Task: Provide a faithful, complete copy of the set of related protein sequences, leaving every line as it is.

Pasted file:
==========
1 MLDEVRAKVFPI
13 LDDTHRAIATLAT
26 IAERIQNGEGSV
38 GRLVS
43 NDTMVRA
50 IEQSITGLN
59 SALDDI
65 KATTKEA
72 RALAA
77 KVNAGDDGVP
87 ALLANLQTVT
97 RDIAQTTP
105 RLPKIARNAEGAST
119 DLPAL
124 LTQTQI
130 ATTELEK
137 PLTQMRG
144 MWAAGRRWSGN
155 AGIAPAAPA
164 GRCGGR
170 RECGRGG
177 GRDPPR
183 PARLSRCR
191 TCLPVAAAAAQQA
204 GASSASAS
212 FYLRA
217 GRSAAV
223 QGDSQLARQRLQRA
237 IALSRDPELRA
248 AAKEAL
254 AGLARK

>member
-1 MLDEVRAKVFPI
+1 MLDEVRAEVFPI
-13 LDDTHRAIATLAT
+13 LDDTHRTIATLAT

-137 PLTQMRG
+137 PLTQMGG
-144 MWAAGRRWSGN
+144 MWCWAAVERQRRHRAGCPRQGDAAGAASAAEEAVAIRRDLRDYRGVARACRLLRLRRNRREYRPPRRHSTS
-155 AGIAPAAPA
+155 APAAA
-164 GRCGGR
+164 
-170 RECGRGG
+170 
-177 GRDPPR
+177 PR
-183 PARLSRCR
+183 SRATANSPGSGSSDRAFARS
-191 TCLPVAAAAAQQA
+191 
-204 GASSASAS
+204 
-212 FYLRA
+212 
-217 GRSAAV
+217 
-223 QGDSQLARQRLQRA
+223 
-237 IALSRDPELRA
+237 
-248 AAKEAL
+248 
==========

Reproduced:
1 MLDEVRAKVFPI
13 LDDTHRAIATLAT
26 IAERIQNGEGSV
38 GRLVS
43 NDTMVRA
50 IEQSITGLN
59 SALDDI
65 KATTKEA
72 RALAA
77 KVNAGDDGVP
87 ALLANLQTVT
97 RDIAQTTP
105 RLPKIARNAEGAST
119 DLPAL
124 LTQTQI
130 ATTELEK
137 PLTQMRG
144 MWAAGRRWSGN
155 AGIAPAAPA
164 GRCGGR
170 RECGRGG
177 GRDPPR
183 PARLSRCR
191 TCLPVAAAAAQQA
204 GASSASAS
212 FYLRA
217 GRSAAV
223 QGDSQLARQRLQRA
237 IALSRDPELRA
248 AAKEAL
254 AGLARK

>member
-1 MLDEVRAKVFPI
+1 MLDEVRAEVFPI
-13 LDDTHRAIATLAT
+13 LDDTHRTIATLAT

-137 PLTQMRG
+137 PLTQMGG
-144 MWAAGRRWSGN
+144 MWCWAAVERQRRHRAGCPRQGDAAGAASAAEEAVAIRRDLRDYRGVARACRLLRLRRNRREYRPPRRHSTS
-155 AGIAPAAPA
+155 APAAA
-164 GRCGGR
+164 
-170 RECGRGG
+170 
-177 GRDPPR
+177 PR
-183 PARLSRCR
+183 SRATANSPGSGSSDRAFARS
-191 TCLPVAAAAAQQA
+191 
-204 GASSASAS
+204 
-212 FYLRA
+212 
-217 GRSAAV
+217 
-223 QGDSQLARQRLQRA
+223 
-237 IALSRDPELRA
+237 
-248 AAKEAL
+248 